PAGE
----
Not every hatchback of this size can house four adults in comfort, but there shouldn’t be any such issues with the Astra, with plenty of head and legroom in the back. The middle seat is cramped, but that’s the same with almost any car of this size. The boot, at 370 litres, is bigger than the Focus and close in size to cars like the Golf and the Kia Ceed. However, it does have a big lip at the boot entrance that you’ll have to lug stuff over. It’s rather nice inside the Astra, with the dashboard hosting a 7.0-inch or 8.0-inch touchscreen infotainment system, depending on which model you get. Both get Apple CarPlay and Android Auto. Elite and Ultimate models also get an 8.0-inch digital display in place of the traditional instrument dials, which look rather snazzy. The seats are comfortable, with a driving position that has plenty of adjustment. SRi models get different sports seats, which we’ve not tried yet. The materials used around the cabin feel very nice: not quite as premium as something like a (more expensive) Volkswagen Golf, but a bit nicer than in a Ford Focus. You’ll find that the Astra’s suspension is impressively comfortable and supple over 95% of road surfaces. Things do start to feel a little bobbly over particularly gnarled B-roads, but it deals with these surfaces better than most. The car has the added bonus of being engaging behind the wheel, too. The steering is nicely weighted and communicative, and the Astra feels nimble and confidence-inspiring when changing direction. If it wasn’t for the Ford Focus, which in our book is the driver’s hatchback of choice, this would be right up there.
Expert rating: 4/5

Features of the Vauxhall Astra

There are plenty of features available in the Astra, including some that you might not expect in a car at this price point. The entry-level SE has dark-tinted rear windows, DAB radio and a 7.0-inch touchscreen infotainment system, as well as cruise control and electric mirrors, air-conditioning and remote central locking. Business Edition Nav upgrades to an infotainment system with satellite-navigation, as well as a leather-covered steering wheel. SRi and SRi Nav add sports front seats and an alarm system (finally!), as well as a camera system for ease of manoeuvring, and sat-nav in the SRi Nav (as the name suggests). The SRi VX Line Nav brings in some exterior cosmetic embellishments, while the Elite Nav brings in climate control and leather upholstery, heated front and rear seats and two rear USB chargers, as well as a Bose premium sound system, wireless phone charger and the larger 8.0-inch touchscreen. The top-of-the-range trim is the Ultimate, which as you’d expect gets pretty much everything thrown in. On top of the Elite you’ll get front and rear parking sensors, a heated windscreen to make life easier on frosty mornings, and a traffic sign recognition system that displays the current speed limit on the dashboard.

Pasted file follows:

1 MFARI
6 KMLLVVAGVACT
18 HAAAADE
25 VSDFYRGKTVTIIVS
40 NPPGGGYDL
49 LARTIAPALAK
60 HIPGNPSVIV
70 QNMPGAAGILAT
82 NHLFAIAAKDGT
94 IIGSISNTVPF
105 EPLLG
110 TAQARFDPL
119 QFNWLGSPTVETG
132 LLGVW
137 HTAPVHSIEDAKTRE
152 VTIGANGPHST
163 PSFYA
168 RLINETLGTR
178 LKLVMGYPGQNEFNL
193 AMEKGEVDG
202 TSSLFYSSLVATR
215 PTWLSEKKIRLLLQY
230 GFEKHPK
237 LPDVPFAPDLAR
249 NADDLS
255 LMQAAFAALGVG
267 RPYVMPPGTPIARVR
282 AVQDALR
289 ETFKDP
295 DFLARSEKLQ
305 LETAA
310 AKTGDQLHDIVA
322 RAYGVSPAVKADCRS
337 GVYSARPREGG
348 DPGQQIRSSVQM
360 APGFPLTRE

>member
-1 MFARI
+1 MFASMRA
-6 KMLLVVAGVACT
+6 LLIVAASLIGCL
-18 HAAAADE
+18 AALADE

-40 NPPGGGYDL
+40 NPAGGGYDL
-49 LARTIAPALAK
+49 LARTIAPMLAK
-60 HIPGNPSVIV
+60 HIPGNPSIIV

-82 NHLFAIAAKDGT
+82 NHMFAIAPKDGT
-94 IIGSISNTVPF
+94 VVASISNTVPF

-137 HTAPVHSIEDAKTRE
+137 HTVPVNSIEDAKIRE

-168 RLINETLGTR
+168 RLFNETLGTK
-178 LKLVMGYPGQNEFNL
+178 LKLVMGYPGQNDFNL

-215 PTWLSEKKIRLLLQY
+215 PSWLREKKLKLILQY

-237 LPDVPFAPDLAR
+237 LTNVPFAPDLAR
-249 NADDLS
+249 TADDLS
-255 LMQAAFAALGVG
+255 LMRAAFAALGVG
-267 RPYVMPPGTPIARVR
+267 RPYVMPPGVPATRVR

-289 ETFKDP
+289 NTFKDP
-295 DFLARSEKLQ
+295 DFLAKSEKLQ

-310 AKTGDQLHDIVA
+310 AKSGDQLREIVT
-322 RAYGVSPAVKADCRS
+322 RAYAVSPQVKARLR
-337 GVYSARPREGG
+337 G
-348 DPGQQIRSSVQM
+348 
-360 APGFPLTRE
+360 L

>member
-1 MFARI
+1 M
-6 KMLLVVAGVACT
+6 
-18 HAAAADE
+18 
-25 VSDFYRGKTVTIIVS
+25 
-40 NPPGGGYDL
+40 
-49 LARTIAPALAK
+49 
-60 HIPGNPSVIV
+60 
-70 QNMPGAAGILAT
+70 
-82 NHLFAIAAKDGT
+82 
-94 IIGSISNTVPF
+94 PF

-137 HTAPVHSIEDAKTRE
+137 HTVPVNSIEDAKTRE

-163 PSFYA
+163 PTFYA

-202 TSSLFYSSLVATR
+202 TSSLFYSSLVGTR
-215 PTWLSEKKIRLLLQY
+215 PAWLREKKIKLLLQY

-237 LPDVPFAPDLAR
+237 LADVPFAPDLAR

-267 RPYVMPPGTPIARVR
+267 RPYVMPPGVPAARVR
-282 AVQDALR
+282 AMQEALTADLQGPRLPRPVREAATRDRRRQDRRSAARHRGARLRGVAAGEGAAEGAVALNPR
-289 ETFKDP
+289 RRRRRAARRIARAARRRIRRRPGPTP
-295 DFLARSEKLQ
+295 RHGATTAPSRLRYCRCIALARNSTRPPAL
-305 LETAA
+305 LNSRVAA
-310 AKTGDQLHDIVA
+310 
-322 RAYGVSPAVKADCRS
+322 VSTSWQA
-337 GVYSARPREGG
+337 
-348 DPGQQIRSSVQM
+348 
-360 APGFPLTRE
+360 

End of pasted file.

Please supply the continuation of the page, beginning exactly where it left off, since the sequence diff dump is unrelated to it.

Expert rating: 4/5

Power for a Vauxhall Astra

This is the big change in this version of the Astra, with all the previous engines ditched in favour of new ones. Reflecting the changes in the car industry, the new engines are small, turbocharged and with three cylinders, rather than the more traditional four. There are petrol and diesel versions, starting with a 1.2-litre petrol that comes 110, 130 or 145 horsepower. There’s also a 1.4-litre turbo engine, also with 145 horsepower but available only with a CVT automatic gearbox. We’ve tried the 145-horsepower 1.2 with the manual gearbox, and it’s impressive, with plenty of punch. You certainly never feel like you’re missing that fourth cylinder. Diesel engines are all 1.5-litres in size, with 105 or 122 horsepower. The more powerful version can be specified with a nine-speed automatic gearbox, and that’s the one we’ve tried. It’s a bit loud and chuggy, but it pulls well, with a sprightly, responsive feel to the accelerator. The auto ‘box, based on our relatively short time with it, felt reasonably smooth and unobtrusive.
Expert rating: 4/5